Medical malpractice occurs in a myriad of forms: during surgery, during childbirth, in hospitals and emergency rooms, with medication, in children, adults, and the elderly. The variety of actions (or lack thereof) that may constitute medical malpractice is similarly variable, including misdiagnosis, failure to diagnose, delayed diagnosis, failure to treat, prescription errors, and many more. Among the many forms of medical malpractice that cause undue harm to patients, one such form that is often overlooked is known as lack of “informed consent.” This issue is incredibly important, as it involves the rights and responsibilities of doctors and patients with regard to the information that must be provided in order for patients to make decisions about their medical treatment.
Three Elements of Informed Consent
Informed consent is defined as the process by a which a doctor receives permission to perform a medical intervention on a patient. The three critical components that must be present in order for a person to provide valid informed consent are: disclosure, capacity, and voluntariness. The first component, disclosure, means that the patient must be provided with adequate information and understanding of the facts, implications, and potential risks of a given procedure, medication, test, or other intervention. In essence, your doctor must ensure that you understand what the treatment involves, what the results may be, and what may go wrong.
The second essential component of informed consent is known as “capacity.” This refers to the patient’s ability to understand and make decisions with regard to his or her health. Some of the circumstances that may undermine a patient’s capacity include: intellectual disabilities, extreme stress or post-traumatic stress disorder, intoxication or being under the influence of mind-altering substances, severe sleep deprivation, mental illness, and dementia. The last crucial component of informed consent is “voluntariness,” which is rather self-explanatory. Essentially, this means that the patient must not be coerced into providing his or her consent to a medical procedure.
How do Doctors and Hospitals Obtain Informed Consent?
Generally, informed consent is obtained through a document that outlines a procedure and its risks, and requires the patient to sign. However, doctors must also ensure that their patients are completely informed and understand the risks associated with a given procedure before moving forward. If a doctor does not fully explain a procedure to a patient, or fails to obtain informed consent, and the patient suffers harm, the patient may have grounds to pursue a medical malpractice claim.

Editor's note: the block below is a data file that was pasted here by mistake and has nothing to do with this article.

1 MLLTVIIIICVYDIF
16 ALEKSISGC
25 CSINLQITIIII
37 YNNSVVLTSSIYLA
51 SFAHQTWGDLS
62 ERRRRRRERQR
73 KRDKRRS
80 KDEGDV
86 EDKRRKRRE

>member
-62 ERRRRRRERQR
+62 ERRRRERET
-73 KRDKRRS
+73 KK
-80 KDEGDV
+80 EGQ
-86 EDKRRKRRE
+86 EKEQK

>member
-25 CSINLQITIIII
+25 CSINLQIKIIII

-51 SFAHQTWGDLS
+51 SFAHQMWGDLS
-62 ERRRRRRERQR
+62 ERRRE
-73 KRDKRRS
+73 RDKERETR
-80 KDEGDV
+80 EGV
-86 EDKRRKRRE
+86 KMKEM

In order to fulfill the obligation of informed consent, a patient should understand the following:
- The medical condition being treated
- The purpose of the procedure or medical intervention
- The risks of the procedure or medical intervention
- The chances for success of the proposed intervention
- The estimated time for recovery
- The name of the treating physician and his or her qualifications
- The estimated cost of the procedure or intervention and the likelihood that it will be covered, in whole or in part, by the patient’s health insurance provider.
Is Informed Consent Always Necessary?
Notably, there are certain circumstances during which informed consent is not required, such as emergency situations. For instance, if you arrive in an emergency room and your life is currently in jeopardy, the treating physician is not required to obtain informed consent before saving your life. In other cases, such as those involving children or patients who are incapacitated (i.e. unconscious or in a coma), a medical guardian ad litem may be required to provide informed consent on the patient’s behalf.
As a patient, it is essential to understand your rights, as well as the obligations of the medical professionals who are providing your treatment. If you suffered harm and you suspect that medical negligence may have contributed to your injuries, contact Fronzuto Law Group at 973-435-4551. Our highly knowledgeable medical malpractice attorneys are pleased to provide consultations free of charge.